“But come, let us talk no more of this, for you and I both know sharp practice, since you are far the best of all mortal men for counsel and stories, and I among all the divinities am famous for wit and sharpness; and yet you never recognized Pallas Athena, daughter of Zeus, the one who is always standing beside you and guarding you in every endeavor” (206—The Odyssey, Book 13).
One of the most important and beautiful chapters of Homer’s The Odyssey is Book XIII, which describes the homecoming of the great Trojan War Hero Odysseus after many delays and obstacles. It’s in this chapter that the Goddess Athena—the goddess of wisdom—confesses her loving care for Odysseus. She has been with him always, leading him through dangers to the safety of home. We the readers knew this, of course. We recognized her disguised as the wise old man, the young servant boy, the little girl—but her champion, Odysseus, did not. For all of his devotion to the goddess, he was often too distracted by the cares of the present moment to feel her loving presence. This distraction weakened his trust in her.
Unfortunately, just as in The Odyssey, the people of God (of times past and today) are sometimes so distracted by their own cares they cannot feel the presence of the God who loves them. He who, as Homer put it, “is always standing beside them and guarding them in every endeavor.” We see this dynamic played out in today’s Gospel with the Pharisees. They are men who are dear to God and who love him in return, but who are so distracted by their own knowledge of religious law (and the seeming faults of others) that they cannot see the God before them—literally, the God standing right in front of them. Sadly, the love of Incarnate Wisdom is lost on them.
Fortunately, we have a better example set before us today in St. Anthony of Egypt, one of the founders of religious life. Anthony was the son of a wealthy Christian couple who died, leaving him and his sister a great deal of property. To anyone else, the estate with its 200 acres of rich, fertile land might have been a comfort, but to Anthony, who heard the Gospel “Go, sell everything you have, and give to the poor,” along with “Do not worry about tomorrow,” the comfort of home was a potential danger. Unlike the man Odysseus, Anthony knew the greatest treasures in life were not fortune, fame, or even family, but the love and companionship of God. Accordingly, he sold his family’s estate, provided for his sister’s care, and went out to the desert to be alone with God. Many would follow his example, and so a new form of Christian religious life began.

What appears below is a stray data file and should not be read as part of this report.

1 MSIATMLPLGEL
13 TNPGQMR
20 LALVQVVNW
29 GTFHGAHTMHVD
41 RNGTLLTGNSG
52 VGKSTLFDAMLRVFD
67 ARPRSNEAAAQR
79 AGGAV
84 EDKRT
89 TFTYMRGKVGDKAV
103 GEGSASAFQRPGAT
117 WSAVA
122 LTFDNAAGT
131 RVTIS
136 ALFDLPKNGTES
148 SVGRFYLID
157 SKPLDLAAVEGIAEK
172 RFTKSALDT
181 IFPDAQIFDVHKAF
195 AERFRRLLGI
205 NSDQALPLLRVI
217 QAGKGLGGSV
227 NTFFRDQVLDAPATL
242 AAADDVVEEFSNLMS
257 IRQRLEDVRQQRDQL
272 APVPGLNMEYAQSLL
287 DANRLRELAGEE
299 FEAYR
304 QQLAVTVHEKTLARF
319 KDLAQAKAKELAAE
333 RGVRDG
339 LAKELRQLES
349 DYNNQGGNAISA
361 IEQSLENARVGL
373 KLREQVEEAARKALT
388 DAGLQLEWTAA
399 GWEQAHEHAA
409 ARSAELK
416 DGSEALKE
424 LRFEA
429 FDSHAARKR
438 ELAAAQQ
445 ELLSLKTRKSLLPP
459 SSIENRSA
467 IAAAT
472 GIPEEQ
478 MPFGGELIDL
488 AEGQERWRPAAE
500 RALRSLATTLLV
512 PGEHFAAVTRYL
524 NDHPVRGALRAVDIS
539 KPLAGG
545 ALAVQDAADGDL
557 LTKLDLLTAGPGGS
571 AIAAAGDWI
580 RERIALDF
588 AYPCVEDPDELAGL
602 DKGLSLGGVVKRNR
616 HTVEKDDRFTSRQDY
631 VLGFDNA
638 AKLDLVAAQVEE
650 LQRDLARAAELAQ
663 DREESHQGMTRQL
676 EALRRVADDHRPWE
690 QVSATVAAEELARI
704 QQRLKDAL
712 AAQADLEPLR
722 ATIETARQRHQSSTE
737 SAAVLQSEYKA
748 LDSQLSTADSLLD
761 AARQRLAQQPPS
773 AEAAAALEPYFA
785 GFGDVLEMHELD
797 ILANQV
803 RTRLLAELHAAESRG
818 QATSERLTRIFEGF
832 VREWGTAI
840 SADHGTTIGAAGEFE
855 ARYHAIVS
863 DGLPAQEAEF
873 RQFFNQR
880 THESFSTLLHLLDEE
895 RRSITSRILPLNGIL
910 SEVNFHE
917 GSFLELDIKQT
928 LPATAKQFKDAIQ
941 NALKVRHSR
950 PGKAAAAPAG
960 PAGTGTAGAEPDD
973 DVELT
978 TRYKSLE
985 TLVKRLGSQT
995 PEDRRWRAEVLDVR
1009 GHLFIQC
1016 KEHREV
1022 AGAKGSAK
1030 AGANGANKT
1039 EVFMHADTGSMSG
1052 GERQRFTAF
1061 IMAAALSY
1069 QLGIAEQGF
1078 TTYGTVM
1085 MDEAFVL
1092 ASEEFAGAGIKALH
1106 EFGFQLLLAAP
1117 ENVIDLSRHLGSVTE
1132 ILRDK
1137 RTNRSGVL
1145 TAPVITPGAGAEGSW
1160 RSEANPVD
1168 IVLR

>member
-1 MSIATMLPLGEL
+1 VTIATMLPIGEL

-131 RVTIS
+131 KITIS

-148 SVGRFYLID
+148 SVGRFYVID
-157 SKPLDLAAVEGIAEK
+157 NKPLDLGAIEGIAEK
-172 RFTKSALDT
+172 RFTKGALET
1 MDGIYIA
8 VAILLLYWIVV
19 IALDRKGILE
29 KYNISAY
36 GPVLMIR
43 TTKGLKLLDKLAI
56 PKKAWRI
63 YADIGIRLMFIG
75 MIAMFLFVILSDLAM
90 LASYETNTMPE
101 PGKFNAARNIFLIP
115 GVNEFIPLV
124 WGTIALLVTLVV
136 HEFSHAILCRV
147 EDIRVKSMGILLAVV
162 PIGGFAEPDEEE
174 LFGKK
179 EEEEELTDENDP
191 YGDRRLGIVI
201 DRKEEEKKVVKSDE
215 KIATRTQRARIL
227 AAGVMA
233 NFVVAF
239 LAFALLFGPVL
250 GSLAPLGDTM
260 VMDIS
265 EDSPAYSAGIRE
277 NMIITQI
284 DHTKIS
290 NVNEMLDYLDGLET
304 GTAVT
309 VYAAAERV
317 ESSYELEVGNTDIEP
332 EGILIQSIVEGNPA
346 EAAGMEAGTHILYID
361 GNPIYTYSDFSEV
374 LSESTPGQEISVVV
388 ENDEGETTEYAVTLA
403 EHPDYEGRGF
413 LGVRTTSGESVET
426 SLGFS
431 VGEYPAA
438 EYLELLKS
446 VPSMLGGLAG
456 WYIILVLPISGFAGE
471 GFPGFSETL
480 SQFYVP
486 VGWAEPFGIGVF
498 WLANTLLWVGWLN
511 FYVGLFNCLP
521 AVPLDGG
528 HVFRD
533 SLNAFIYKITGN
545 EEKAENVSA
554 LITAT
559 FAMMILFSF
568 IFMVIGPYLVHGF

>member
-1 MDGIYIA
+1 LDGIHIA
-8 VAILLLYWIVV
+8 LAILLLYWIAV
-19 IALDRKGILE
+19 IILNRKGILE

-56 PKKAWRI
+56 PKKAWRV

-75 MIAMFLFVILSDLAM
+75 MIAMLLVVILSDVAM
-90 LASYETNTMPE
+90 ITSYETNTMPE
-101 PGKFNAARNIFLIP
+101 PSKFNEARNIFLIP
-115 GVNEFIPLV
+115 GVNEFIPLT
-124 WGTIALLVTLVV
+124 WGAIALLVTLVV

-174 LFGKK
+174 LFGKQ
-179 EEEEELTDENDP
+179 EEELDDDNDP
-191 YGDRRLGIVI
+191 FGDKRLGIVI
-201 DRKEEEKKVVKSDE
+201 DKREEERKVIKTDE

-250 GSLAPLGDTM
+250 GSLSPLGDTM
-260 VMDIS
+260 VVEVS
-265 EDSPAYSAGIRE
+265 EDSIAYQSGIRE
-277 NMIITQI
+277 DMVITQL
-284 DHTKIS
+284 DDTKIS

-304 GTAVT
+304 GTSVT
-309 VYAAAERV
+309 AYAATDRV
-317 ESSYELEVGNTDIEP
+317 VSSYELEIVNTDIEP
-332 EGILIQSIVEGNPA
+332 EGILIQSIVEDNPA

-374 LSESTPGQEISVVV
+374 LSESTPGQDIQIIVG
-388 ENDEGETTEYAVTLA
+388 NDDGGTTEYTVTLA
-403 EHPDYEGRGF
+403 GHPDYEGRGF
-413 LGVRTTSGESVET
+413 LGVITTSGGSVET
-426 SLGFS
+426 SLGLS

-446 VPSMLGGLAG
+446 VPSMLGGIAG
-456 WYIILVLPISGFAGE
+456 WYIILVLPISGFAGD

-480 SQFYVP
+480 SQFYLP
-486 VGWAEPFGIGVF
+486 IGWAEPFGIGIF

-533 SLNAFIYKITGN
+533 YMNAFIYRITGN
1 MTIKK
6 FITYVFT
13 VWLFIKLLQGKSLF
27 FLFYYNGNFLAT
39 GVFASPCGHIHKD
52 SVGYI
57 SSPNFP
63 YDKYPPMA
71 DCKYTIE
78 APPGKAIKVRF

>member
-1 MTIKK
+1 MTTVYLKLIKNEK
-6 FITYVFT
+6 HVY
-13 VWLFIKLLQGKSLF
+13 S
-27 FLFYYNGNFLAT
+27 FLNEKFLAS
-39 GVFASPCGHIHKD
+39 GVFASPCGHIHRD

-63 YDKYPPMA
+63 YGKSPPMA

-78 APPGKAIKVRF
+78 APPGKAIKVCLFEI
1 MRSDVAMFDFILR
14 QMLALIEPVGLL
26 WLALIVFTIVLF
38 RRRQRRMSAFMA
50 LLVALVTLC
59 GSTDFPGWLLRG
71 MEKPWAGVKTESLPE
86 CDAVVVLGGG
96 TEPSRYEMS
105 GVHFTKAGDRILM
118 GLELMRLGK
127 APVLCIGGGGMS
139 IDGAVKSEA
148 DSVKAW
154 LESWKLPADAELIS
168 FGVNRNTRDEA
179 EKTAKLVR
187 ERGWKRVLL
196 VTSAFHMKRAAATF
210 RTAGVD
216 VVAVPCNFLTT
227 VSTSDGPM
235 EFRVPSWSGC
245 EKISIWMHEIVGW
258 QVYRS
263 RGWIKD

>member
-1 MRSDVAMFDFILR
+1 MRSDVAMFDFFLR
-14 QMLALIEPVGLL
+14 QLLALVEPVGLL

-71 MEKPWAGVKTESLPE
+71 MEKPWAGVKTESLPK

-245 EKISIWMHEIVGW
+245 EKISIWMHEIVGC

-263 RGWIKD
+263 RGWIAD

When we think of the desert fathers (who might be called desert brothers, as many of them, like Anthony and Pachomius the Great, were not ordained), we focus on their asceticism—their rigorous fasting, prayer, poverty, chastity, solitude, and silence. But when you read the advice of desert fathers (and mothers) as collected by St. John Cassian, what they remind us is that these ascetical practices are merely means to an end. Religious life, in whatever form it takes, is first and foremost about companionship with God. Asceticism helps facilitate that companionship by warding off distraction.
It is fitting then, that we sit with the examples placed before us today as a way to discern our own successes and failures as religious. Are we like the man Odysseus and the Pharisees, too distracted to notice the God who loves us? Or are we like St. Anthony and the Disciples, who are willing to go to great lengths, even to the point of giving up the comforts most people live and die for, so that when the God who loves us comes among us, we are ready and wise enough to return his love?
Br. Paul Byrd, OP